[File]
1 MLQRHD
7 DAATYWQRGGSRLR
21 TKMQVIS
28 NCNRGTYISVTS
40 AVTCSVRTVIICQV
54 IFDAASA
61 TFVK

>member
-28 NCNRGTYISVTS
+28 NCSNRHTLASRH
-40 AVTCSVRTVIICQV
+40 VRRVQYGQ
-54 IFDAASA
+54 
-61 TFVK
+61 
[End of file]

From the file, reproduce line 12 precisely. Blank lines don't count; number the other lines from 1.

+40 VRRVQYGQ